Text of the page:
Figure 2 Proposed role of insulin and IGF-IR axis in tumour development. A) Prolonged hyperinsulinemia associated with obesity reduces IGFBP-1 and -2 levels, and increases hepatic production of IGF-I. An increase in free IGF-I leads to enhanced activation of IGF-I receptor intracellular signalling that protects from apoptosis and enhances cell proliferation [Adapted from Roberts et al. 2010]. B) IGF-IR is a transmembrane ligand-activated tyrosine kinase receptor. Upon ligand binding the receptor undergoes autophosphorylation, and activation. Active IGF-IR phosphorylates associated substrate proteins, triggering intracellular signalling cascades. The main pathways involved in regulation of apoptosis and proliferation are PI3K/Akt, and ERK. Both pathways exert some of their action in the cytosol, for example by activating mTOR or interacting with the Bcl-2 family of proteins that controls the mitochondrial integrity. In the nucleus, ERK and Akt modulate expression of genes regulating cell survival (e.g. NFκB, Bcl-2, Bcl-Xl), growth and proliferation [based on Gallagher and LeRoith, 2010].
Cell proliferation ↑
Excess body weight
Free IGF-I ↑
Anti-apoptotic Bcl-2 proteins
Anti-apoptotic Bcl-2 proteins
The simplified insulin-IGF-cancer hypothesis, as depicted in Figure 2, suggests that excess body weight leads to prolonged hyperinsulinemia, which in turn results in increased hepatic production of IGF-I (insulin-like growth factor I), as well as reduced levels of IGF binding proteins (IGFBP)-1 and IGFBP-2 (Fig. 2A). IGF-I that is normally bound to IGFBPs is thus freed, and able to apply its action on target cells (Fig. 2A) (Gallagher and LeRoith, 2010). In support of this hypothesis, elevated serum levels of IGF-I are consistently found in obese individuals (Frystyk, 2004). Insulin and IGF-I bind to and activate insulin receptor (IR) and IGF-I receptor (IGF-IR), respectively, as well as hybrid receptors composed of IGF-IR αβ and IR αβ complexes (Fig. 2A) (Soos et al. 1990). Activation of IGF-IR triggers intracellular signalling cascades, including extracellular-signal-regulated kinase (ERK) and phosphatidylinositol-3 kinase (PI3-K) pathways, both of which are involved in regulation of cell growth and proliferation, as well as inhibition of apoptosis (Fig. 2B). Moreover, PI3-K/Akt pathway activates mammalian target of rapamycin (mTOR), which in turn not only stimulates specific metabolic pathways, but also transcriptionally regulates sterol regulatory element-binding protein (SREBP1 and SREBP2) and Smad that promote cell proliferation (Düvel et al. 2010). In addition to anti-apoptotic and proliferation stimulating action of IGF-I, it has also been shown to promote tumour-related lymphangiogenesis and tumour invasion, potentially through its effects on activity of integrin-associated proteins such as FAK, p130, Cas or paxillin (Guvakova, 2007).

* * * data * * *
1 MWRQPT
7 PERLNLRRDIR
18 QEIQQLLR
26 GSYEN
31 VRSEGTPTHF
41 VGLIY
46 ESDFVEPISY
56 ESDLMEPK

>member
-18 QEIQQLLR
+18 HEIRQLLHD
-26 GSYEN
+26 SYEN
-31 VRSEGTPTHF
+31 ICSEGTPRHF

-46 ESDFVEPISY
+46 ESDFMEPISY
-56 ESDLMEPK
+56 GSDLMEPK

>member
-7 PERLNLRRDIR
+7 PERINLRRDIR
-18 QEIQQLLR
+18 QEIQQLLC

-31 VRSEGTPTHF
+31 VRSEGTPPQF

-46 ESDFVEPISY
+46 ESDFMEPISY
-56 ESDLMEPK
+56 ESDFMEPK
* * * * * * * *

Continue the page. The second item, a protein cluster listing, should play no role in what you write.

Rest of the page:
For long it has been proposed that proliferation effects of insulin are mediated predominantly through IGF-I receptors, and multiple in vitro and in vivo studies have firmly implicated the IGF system in tumour initiation and progression. Recent findings suggest, however, that both IR and IGF-IR can convey pro-tumorigenic signals (Ulanet et al. 2010).
Increased BMI is associated with increased risk for sex hormone-sensitive cancers, such as post-menopausal breast cancer, endometrial and prostate cancers (Rehenen et al. 2008). This may be, at least in part, due to the ability of adipose tissue to regulate biosynthesis of steroid hormones. In postmenopausal women increased BMI is associated with increased levels of estrone, estradiol and free estradiol (Key et al. 2003), and adipose tissue appears to be the main source of oestrogen (Cleary and Grossmann, 2009). The higher rate of oestrogen biosynthesis is caused by an increase in the activity of enzymatic complex referred to as aromatase, found in adipose tissue in the breast and in tumours (Miller, 2006). Moreover, adipocytes secrete TNF-α and IL-6, which can enhance production of aromatase and thus contribute to elevated levels of oestrogen (Purohit et al. 2002). Oestrogen has important role in regulating energy homeostasis, and acts to suppress energy intake, enhance energy expenditure, as well as improve insulin secretion and sensitivity (Mauvais-Jarvis, 2010). Despite positive impact of oestrogens on metabolic homeostasis, local increase in oestrogen levels may have cancer-promoting effects that in some cases may be intermingled with the insulin/IGF-I axis. The tumorigenic role of oestrogen has been well documented using in vitro and in vivo models, and involves different signalling and transcriptional activities of oestrogen receptor (ER) α and ERβ (Chang et al. 2006). The association between excess body weight and postmenopausal breast cancer is almost entirely attributable to increased serum levels of estradiol, whereas in younger women obesity-associated increase in serum levels of testosterone may potentially contribute to increased risk of breast cancer (Key et al. 2003). Importantly, the feedback relationships between IGF-I, andiponectin and oestrogen appear to be important in determining the overall risk of breast cancer (Roberts et al. 2010), while in endometrial cancer the proliferative and anti-apoptotic action of estradiol is largely mediated by an increase in local synthesis of IGF-I (Roberts et al. 2010).